A few times a year, the Iranian government decides to publicly reiterate its stance on Israel, namely that it shouldn’t exist. Most of the time, Israel’s response is just as boilerplate, but this year the Israeli Embassy to the U.S. decided to deploy a diplomatic meme rather than a statement.
On Sunday, @khamenei_ir, a Twitter account that posts updates and quotes from Ali Khamenei, the Grand Ayatollah or Supreme Leader of Iran, reiterated his regime’s desire to “eradicate” the nation of Israel, ostensibly in support of the Great Return March, a campaign of largely peaceful Palestinian protests on the Gazan border that Israel has responded to with lethal force.
“Our stance against Israel is the same stance we have always taken. #Israel is a malignant cancerous tumor in the West Asian region that has to be removed and eradicated: it is possible and it will happen,” Khamenei said.
On Monday morning Israel responded, with a gif from Mean Girls: the iconic Regina George asking “Why are you so obsessed with me?”
The likes and retweets poured in. At the time of this article, the tweet has about 11,000 retweets and 33,000 likes. The tweet, experts say, is a perfect example of “digital diplomacy,” but it does raise a few questions. First, what are the chances the Ayatollah Khamenei has seen Mean Girls? They’re probably not good, as Western movies are either banned or heavily censored for official Iranian release.
Secondly, what’s the point of meme-diplomacy?
“It’s less to do with getting likes and retweets, and more about engaging the public in a way that makes diplomacy more successful,” Moira Whelan, U.S. deputy assistant secretary of State for Digital Strategy during the Obama administration, told Observer. “There are audiences on social media that aren’t watching broadcast news anymore, and you need to do things that will make you relevant to the conversation.” Whelan said that over the past few years, traditionally “buttoned up” organizations have started to deploy more humor.
The Russians are especially prolific. Whelan says one of the first foreign policy jabs waged with an image-based Twitter joke (it wasn’t a meme, per se) came in 2014, when the Russian Embassy to the UAE posted a photo of toy tanks, sarcastically labeling it “evidence of Russian armor invading Ukraine,” (something that yes, there is actual evidence of). The Russian Embassy in the U.K. jumped on this trend about a year later, trolling the British government with Pepe the frog memes and responding to then-President Barack Obama’s expulsion of Russian diplomats in 2016 with a lame-duck meme.
Whelan said there’s a reason you often see memes coming from embassy accounts, rather than general State Department or Foreign Ministry accounts. Israel’s Mean Girls tweet came from the Israeli Embassy to the U.S.—the account most likely to be seen by U.S. followers—which Whelan says is no mistake.
“Usually, the foreign ministry accounts are used to give the straight line, or the official line,” Whelan said. “The embassy accounts are used to engage the population in that country. Being relevant and being part of pop culture is definitely going to make people more aware of what’s going on between the U.S. and Iran.”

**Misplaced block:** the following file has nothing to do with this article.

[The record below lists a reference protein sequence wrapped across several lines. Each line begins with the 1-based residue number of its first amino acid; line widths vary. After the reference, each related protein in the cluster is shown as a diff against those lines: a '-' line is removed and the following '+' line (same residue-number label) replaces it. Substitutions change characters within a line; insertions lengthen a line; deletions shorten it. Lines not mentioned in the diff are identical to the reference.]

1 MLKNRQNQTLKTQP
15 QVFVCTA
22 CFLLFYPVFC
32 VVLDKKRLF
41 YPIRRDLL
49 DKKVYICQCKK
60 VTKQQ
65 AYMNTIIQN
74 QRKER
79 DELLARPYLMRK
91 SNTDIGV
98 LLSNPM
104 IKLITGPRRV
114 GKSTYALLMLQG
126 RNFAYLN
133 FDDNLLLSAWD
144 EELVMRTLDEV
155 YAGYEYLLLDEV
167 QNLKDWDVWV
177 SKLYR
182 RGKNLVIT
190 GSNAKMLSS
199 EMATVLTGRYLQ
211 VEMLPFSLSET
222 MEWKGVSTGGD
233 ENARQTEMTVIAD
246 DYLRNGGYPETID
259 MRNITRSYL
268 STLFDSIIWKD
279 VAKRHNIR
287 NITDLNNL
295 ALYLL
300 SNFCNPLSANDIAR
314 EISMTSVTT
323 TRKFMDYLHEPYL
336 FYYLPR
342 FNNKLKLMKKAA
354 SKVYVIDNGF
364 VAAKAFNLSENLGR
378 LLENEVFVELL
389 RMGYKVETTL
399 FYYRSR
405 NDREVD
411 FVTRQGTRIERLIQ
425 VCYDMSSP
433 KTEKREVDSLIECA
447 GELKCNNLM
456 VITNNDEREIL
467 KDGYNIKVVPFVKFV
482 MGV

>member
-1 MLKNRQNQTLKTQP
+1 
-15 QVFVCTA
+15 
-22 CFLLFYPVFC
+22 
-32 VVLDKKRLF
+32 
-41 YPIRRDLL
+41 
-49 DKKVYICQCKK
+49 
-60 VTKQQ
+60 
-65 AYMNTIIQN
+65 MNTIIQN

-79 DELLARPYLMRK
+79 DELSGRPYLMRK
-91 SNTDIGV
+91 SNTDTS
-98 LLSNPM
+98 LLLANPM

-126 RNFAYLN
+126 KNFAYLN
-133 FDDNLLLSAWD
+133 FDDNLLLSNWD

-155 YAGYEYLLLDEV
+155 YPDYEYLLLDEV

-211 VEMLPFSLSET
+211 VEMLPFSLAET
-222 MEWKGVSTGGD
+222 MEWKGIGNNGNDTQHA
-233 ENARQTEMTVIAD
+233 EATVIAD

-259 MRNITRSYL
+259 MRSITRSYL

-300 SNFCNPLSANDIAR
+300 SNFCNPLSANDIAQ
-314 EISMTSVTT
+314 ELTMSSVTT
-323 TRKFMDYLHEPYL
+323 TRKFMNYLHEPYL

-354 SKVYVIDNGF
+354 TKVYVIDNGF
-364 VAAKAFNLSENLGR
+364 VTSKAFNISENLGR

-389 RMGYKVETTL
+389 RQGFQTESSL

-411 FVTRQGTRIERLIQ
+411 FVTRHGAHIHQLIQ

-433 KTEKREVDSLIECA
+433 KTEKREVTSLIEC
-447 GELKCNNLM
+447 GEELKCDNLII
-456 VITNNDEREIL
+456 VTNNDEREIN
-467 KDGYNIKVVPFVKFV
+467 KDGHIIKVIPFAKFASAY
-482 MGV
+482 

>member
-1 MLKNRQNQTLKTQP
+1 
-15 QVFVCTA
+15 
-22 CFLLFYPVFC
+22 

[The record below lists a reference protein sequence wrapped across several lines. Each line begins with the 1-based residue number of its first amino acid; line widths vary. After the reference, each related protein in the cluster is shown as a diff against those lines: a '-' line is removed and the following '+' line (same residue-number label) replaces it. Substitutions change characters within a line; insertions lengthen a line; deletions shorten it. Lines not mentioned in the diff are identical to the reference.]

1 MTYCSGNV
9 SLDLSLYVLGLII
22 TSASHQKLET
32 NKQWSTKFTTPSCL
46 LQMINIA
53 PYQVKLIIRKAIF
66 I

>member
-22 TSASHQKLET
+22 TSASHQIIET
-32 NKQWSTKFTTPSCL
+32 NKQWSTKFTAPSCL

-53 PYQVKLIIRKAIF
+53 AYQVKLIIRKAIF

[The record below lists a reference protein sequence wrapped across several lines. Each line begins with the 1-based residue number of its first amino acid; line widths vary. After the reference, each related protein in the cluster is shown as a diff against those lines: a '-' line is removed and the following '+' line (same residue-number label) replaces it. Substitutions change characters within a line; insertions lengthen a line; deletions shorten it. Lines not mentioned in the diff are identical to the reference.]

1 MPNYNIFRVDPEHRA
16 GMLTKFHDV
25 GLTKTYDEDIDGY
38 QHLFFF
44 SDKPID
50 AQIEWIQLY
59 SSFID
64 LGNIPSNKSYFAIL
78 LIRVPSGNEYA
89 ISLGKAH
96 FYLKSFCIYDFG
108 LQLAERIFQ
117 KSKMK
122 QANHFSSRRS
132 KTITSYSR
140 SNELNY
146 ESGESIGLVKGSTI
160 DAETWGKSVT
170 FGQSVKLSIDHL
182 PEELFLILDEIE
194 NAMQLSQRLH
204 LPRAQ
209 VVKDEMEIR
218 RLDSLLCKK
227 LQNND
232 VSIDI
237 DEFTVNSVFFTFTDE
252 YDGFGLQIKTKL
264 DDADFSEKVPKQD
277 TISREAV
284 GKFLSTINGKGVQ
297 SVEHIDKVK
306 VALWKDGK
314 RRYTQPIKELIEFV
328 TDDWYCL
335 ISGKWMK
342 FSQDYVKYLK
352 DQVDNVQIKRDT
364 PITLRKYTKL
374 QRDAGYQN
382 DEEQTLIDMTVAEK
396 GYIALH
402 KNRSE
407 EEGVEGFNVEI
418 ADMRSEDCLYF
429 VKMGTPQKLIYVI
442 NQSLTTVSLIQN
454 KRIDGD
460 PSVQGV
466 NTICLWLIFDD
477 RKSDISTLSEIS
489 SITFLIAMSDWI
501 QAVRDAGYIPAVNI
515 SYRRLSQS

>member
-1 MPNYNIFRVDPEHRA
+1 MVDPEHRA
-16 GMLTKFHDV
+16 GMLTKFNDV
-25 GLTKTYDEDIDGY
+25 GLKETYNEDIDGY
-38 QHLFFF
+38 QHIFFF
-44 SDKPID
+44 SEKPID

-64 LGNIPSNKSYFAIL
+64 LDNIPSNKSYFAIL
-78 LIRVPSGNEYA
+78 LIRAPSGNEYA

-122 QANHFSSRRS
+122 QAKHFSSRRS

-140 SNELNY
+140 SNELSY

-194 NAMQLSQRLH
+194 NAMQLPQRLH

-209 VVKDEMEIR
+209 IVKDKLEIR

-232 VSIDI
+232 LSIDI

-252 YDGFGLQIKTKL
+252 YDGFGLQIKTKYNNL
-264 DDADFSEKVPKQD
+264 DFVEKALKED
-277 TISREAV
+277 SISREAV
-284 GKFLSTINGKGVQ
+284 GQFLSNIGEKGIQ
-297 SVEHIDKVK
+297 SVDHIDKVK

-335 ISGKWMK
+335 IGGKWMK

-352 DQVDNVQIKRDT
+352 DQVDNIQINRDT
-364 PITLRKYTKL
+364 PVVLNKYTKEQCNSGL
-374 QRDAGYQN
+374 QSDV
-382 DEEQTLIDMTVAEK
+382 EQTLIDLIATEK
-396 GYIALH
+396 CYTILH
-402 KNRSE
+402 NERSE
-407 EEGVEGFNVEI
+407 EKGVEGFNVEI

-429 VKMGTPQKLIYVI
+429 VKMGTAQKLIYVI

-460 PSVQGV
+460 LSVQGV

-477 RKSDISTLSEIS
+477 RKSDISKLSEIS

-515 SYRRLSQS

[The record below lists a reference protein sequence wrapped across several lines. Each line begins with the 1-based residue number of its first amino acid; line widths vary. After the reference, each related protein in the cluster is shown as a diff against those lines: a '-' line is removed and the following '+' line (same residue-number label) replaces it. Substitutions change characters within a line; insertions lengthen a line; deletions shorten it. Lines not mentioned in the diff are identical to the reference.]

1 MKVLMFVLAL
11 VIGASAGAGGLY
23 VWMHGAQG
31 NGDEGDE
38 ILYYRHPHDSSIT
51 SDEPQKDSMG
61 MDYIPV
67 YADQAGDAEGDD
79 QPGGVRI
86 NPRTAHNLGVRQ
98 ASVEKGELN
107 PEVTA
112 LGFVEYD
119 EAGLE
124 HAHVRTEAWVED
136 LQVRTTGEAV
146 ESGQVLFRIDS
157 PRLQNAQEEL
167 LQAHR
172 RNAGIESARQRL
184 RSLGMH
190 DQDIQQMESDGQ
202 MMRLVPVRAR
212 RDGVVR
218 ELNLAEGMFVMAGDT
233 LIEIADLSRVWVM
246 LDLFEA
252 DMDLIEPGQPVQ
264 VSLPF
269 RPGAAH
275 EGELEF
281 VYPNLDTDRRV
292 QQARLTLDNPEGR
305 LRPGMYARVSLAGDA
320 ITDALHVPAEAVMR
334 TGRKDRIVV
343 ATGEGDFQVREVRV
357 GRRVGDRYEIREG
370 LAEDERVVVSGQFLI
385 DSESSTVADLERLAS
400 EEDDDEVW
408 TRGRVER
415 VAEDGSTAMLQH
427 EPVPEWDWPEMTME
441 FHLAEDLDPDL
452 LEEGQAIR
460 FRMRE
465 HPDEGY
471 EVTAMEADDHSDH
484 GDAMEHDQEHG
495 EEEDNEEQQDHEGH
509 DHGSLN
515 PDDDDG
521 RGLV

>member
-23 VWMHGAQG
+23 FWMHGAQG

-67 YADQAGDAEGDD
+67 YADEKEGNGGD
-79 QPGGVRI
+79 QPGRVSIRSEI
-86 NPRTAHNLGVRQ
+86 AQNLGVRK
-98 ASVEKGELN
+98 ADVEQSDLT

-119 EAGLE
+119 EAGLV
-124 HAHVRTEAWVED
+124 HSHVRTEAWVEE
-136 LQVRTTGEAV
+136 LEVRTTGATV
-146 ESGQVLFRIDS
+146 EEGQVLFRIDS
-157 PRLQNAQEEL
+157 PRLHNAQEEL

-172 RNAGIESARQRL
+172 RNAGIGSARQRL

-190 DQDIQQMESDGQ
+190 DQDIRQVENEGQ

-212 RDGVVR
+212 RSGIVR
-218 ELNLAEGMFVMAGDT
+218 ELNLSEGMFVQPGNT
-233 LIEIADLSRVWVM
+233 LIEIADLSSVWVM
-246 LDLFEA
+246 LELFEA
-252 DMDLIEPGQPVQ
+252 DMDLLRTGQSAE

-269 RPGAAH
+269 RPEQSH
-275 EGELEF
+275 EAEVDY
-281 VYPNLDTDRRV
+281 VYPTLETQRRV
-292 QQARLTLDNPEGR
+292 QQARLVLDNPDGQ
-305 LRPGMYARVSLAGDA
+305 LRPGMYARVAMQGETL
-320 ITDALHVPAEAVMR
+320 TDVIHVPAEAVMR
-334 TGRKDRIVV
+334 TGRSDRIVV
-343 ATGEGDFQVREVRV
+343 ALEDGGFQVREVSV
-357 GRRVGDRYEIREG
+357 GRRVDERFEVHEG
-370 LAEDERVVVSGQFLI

Embassy communications also provide separation from a country’s official foreign policy. Whelan called it a “bank shot”—a little jab or comment that doesn’t come from the top brass itself.
Getting those sweet, sweet RTs is also good PR for Israel, whose image has struggled in the past few months due to the fact that its military has killed dozens of unarmed protesters on the border with Gaza. Khamenei, in addition to threatening to destroy Israel, promised his country would continue to seek to enrich uraniaum for use in nuclear weapons. Israel’s leadership and military have leaned heavily on a narrative that their country is under constant threat to justify violent actions in Gaza (the protestors on the border, however, do not have enriched uranium, or even firearms).
Whelan added that a well-timed Twitter dunk can derail or divert conversation around a topic, something Whelan said the Russians take to a whole other level.
“It’s part of [Russian] foreign policy to disrupt our perception of what’s really happening,” Whelan said. “Use of memes is one thing, but that’s very distinct from Russia’s efforts to use social media to create a different reality.”
Whelan said that countries run the risk of looking silly, being accused of “hashtag diplomacy,” or minimizing the issues that they face, but in general, if GIF-warfare advances your foreign policy agenda, there’s no reason not to use it.
“What we’re seeing with the Israel tweet, with the Russians, is a constant evaluation of how these tools can be used to advance policy,” Whelan said. “If [sending the tweet] is helping to advance your policy objective, you should do it. Aggressively calling out what Iran is saying is well within line of [Israel’s] foreign policy, and I think they achieved their goal, if you see the amount of attention it’s gotten.”
Still, Whelan said from her own experience, there’s always an adrenaline rush before you hit send tweet.
“I am also 100 percent sure that the minute after that team sent it, they probably held their breath,” she said. “This is still a diplomatic community.”